Pricing and Protecting the Natural World our Best Defense Against Climate Change

Helen Bertelli

How Science and a Price on Carbon are Saving The Guatemalan Cerro Amay Cloud Forest

By Helen Bertelli 

Foreword: Growing up in England, one of my parents' favorite pastimes was to take us on walks in the countryside. Once in a while, we'd come across an ancient tree that had been listed in the Domesday Book. When we did, my mother took great delight in teaching us a bit of British history.




Written in 1086, the Domesday Book was ordered by William the Conqueror—the last person to conquer the United Kingdom—as a record of his monumental survey of all lands, villages, livestock, and even trees that he had acquired with his conquest. It was one of the first most sweeping attempts by humans to document and appraise the world and nature. Today the book is regarded as one of the UK's most important treasures.

The Domesday Book is the first of two medieval documents that represent defining moments in British—and by extension—world history. The second, the Magna Carta, was drafted in 1215 after a bloody battle by English nobles seeking to curtail the power of tyrannical King John. Its language protected due process and barred absolute monarchy, and has guided the fundamental principles of common law in constitutions around the world ever since. In short: it is widely considered the gateway to democracy.

For this reason, the Prince of Wales' new sustainability charter, named after the Magna Carter, is a stroke of genius: 

"Deriving its name from the historic Magna Carta, which inspired a belief in the fundamental rights and liberties of people over 800 years ago, the Terra Carta aims to reunite people and planet, by giving fundamental rights and value to Nature, ensuring a lasting impact and tangible legacy for this generation."

But the work the Prince advocates—to value nature for its own sake—won't be easy. Since the days of the Domesday Book, with the exception of indigenous peoples, humans have tended to value nature only through ownership/in the context of its direct utility to us. But protecting the natural world will mean changing our approach, altering legal constructs, finding new ways to document nature and new technologies. In short, we must undo centuries-old ways of thinking, and build new and more sustainable approaches to save our natural assets, our most effective tools in the fight against climate change.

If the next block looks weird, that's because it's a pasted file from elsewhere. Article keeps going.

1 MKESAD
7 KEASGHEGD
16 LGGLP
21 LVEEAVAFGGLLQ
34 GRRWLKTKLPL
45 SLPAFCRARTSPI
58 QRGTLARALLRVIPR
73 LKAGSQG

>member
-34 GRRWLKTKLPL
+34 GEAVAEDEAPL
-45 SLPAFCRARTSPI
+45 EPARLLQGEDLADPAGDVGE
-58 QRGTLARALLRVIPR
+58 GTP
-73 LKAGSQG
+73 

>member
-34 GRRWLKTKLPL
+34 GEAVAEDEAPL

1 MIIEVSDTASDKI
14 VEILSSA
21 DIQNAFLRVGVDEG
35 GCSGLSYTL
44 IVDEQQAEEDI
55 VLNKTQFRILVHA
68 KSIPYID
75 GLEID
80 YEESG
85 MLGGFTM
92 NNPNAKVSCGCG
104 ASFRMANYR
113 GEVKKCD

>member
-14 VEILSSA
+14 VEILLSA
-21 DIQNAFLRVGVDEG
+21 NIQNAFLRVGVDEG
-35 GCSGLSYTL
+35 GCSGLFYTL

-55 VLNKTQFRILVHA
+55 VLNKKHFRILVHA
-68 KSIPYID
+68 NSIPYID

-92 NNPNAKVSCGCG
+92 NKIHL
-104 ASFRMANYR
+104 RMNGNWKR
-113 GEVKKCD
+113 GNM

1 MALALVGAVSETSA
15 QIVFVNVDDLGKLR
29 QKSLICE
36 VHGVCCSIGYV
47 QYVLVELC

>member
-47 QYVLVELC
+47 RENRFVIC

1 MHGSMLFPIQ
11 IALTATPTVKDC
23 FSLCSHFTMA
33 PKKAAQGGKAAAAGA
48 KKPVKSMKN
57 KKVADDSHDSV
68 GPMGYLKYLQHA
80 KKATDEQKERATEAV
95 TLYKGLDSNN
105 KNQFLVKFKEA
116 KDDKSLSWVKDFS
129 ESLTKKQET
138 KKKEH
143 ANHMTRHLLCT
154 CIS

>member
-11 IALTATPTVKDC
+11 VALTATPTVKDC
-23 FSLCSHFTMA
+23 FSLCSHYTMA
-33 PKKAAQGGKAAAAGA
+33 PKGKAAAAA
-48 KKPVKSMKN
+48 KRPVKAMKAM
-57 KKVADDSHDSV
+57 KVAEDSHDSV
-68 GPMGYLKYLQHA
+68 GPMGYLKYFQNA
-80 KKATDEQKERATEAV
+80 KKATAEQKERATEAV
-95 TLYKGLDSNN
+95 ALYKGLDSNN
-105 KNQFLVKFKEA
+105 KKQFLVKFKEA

I wrote the following—a journey from halls of Washington to the Guatemalan wilderness—as a pro bono project after I learned of the plight of indigenous people living near the pristine Cerro Amay Cloud Forest. Last year, their villages were buried in catastrophic mudslides, a result of hurricanes exacerbated by climate change that the world around them has caused. Many villagers died, and their beautiful forest is under threat.

My goal in writing this is to support the scientists who are working to preserve the Cerro Amay; to raise funds to help the villages rebuild, and to paint a picture of this incredible forest and its biodiversity for potential allies seeking natural world projects to support toward Net-Zero or other climate change-related goals.

A Cloud Forest, The Politics of Carbon, and a Crab that is New to Science

The statement adds an influential voice to an issue debated in halls of governance and boardrooms worldwide. If the US enacts a country-wide scheme similar to the EU Emissions Trading Program, consequences will be far-reaching for humans and the natural world.

Thousands of miles from the political ballyhoo, in Guatemala the Cerro Amay Cloud Forest land crab goes about its business, unaware of the fact that it likely owes its existence to EU emissions trading. Nor could it care less when American wetlands scientist Jeremy Schewe all but fell over with surprise when he came across it while exploring an ancient cloud forest with Dr. Philip Tanimotoin in 2011.